Start With The Problem, Not With The Solution

If I gave you a million dollars for this project, what would you give me back? I sit and reflect on a recent question I had about the solution my project team is working on. The answer to this question is, I don’t know and I’m not supposed to yet. I know the problem we are trying to solve, I know the outcomes we are trying to achieve, however what that solution looks like is still being figured out. 

Design thinking is a different approach to our usual way of conducting projects. Often you start with some objectives to achieve, choose a solution and work towards it. Instead we are starting with who we are solving a problem for, it’s called human centre design. Once you understand who you are solving for you begin to explore the problems they are facing and discuss the problem that you are trying to help solve. The focus is not on the solution, it is on the people you are solving for. 

Libro is a purpose based company and our purpose is to grow prosperity in southwestern Ontario. What does prosperity mean? Well that’s a great question, we believe it means something different for everyone. Each of our lifestyles are different, our goals are different, there is no one-size-fits-all answer for what prosperity means. So, how does Libro know if we are growing prosperity for our Owners (members)? Our project is certainly not the answer to this large question, but it’s a start. We want our Owners to confidently say that they are better off by banking with Libro and we hope our solution will help achieve this.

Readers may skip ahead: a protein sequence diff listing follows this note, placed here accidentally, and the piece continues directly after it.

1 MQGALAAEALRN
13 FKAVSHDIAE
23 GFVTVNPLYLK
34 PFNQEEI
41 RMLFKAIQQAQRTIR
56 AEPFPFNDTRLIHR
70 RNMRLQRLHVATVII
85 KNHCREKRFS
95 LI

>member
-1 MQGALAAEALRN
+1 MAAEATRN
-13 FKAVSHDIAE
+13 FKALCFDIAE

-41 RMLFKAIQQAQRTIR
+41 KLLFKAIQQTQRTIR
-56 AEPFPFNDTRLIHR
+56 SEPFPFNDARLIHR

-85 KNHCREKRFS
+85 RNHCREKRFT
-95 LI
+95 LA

We have spent a lot of time researching, discussing and understanding who we are solving for. (For more details on this process and who we are solving for, look out for my next blog!) One term we began to use to describe our audience was “tangled”. Tangled refers to people who feel they have a complex, and potentially overwhelming financial situation. Whether this is buying a new home, having children or saving for the future, there are new elements that do not seem like simple decisions as they are intertwined with other decisions, making them… tangled. After describing who we were solving for we needed to understand the problem. 

Defining your problem is a lot harder than you may think. It requires discussing at length the issues people are facing, the causes and effects of those problems and figuring out the root cause of each one. A quote often attributed to Albert Einstein says, “If I had an hour to solve a problem I'd spend 55 minutes thinking about the problem and 5 minutes thinking about solutions.” 

This is a pretty great reflection of our journey so far. The problem as we see it, is that people want to have better financial behaviours to work towards their goals, but there is a lot getting in their way. From bad habits, social pressures, cultural norms and everything in between, we have a society that often encourages spending now and dealing with it later. How might we help people achieve better financial habits to make progress toward their life goals while dealing with all these factors? 

We are just getting into the “ideation phase”, which means exploring all the possible solutions. We want to help people reach their goals and form good money habits. We want to see our Owners save more, pay down debt, and work towards their personal prosperity, whatever that means to them. By making our Owners better off we know Libro and our communities will be better off as well. It all ties back to our purpose. By providing our Owners with great service and advice they will invest more with Libro. This allows Libro to continue to provide great coaching, services and profit sharing back to our Owners and invest in our communities where we live, work and play. 

Emily Strybosch